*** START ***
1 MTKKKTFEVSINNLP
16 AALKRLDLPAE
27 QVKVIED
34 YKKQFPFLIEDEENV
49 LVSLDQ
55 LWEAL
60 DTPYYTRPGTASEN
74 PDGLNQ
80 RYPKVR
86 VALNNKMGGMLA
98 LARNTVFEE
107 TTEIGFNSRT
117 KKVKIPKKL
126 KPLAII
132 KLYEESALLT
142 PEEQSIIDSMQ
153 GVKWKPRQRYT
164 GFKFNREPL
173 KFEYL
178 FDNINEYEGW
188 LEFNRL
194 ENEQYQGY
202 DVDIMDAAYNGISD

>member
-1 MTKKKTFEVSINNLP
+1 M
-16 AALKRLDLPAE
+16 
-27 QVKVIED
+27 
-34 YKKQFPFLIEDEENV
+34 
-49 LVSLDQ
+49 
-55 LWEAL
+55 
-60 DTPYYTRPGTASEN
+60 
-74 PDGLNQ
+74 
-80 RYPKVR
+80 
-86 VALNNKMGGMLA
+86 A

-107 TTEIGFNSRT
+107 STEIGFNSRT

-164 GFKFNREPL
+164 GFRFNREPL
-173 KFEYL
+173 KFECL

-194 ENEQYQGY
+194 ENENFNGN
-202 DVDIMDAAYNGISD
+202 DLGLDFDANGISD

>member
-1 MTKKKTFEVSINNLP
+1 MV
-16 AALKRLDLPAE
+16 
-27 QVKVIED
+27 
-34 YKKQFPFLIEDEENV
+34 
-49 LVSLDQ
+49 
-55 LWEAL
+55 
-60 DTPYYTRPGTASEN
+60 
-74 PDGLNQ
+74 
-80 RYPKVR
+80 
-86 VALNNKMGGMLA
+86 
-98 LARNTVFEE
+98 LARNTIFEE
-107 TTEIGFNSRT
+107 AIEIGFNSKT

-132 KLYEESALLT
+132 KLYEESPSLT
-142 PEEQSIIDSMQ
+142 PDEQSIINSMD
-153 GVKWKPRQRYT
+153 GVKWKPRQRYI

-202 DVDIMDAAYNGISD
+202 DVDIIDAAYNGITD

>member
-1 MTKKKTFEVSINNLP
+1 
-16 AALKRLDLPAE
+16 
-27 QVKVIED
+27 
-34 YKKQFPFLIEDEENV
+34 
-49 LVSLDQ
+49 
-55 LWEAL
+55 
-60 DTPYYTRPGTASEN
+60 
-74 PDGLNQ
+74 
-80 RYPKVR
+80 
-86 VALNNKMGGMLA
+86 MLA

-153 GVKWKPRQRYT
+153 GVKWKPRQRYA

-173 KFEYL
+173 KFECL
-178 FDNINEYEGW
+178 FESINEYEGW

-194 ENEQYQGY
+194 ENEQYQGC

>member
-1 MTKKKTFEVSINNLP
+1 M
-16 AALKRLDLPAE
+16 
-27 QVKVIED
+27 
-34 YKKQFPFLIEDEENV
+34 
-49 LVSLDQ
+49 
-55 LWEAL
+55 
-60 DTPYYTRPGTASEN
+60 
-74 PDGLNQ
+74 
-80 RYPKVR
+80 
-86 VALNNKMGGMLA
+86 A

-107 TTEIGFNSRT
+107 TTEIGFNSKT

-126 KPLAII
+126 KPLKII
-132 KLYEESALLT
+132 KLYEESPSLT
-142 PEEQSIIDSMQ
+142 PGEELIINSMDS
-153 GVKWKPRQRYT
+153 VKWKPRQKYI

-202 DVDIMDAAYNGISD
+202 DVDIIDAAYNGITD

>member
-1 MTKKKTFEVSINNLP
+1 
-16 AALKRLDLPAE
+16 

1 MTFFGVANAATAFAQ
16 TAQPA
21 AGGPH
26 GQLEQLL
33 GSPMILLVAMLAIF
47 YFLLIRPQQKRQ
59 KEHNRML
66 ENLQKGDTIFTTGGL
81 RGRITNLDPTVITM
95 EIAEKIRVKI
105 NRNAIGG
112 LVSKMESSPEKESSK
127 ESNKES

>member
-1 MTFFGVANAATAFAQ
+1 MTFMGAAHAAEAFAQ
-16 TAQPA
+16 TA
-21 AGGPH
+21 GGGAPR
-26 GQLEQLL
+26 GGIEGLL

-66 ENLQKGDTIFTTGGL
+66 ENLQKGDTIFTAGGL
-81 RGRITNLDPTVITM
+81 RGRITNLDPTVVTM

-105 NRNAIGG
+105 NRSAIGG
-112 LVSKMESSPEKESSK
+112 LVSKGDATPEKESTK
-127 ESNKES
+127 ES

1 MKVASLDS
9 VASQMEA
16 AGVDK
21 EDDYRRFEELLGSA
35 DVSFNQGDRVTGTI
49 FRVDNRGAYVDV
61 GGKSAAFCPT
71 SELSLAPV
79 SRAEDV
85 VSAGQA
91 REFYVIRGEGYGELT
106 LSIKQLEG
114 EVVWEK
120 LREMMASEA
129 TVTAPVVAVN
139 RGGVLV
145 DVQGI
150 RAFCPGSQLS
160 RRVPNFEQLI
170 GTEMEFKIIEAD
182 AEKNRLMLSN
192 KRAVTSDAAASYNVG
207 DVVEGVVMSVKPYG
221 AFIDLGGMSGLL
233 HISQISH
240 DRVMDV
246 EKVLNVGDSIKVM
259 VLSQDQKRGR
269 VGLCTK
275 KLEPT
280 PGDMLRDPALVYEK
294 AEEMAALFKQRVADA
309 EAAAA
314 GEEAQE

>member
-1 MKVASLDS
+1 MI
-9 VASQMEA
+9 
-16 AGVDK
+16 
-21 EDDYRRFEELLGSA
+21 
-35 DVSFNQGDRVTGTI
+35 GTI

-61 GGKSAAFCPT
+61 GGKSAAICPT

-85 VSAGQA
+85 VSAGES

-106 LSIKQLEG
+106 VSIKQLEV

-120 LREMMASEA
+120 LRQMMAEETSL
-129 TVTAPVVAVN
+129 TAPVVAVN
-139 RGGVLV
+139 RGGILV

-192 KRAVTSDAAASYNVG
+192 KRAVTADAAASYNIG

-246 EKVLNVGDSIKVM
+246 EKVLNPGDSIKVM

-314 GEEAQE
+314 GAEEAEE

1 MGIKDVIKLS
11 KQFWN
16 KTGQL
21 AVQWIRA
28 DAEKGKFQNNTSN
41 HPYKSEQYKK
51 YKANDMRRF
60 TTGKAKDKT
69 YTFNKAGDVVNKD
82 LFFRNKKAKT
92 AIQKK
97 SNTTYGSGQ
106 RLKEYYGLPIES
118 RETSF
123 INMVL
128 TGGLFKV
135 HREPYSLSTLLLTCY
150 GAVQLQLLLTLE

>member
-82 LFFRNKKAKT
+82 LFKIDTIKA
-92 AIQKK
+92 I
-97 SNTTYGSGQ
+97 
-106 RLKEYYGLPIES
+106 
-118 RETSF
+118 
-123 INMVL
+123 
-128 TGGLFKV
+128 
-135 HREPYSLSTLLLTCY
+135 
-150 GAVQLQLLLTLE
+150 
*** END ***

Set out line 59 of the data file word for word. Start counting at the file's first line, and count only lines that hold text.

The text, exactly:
+16 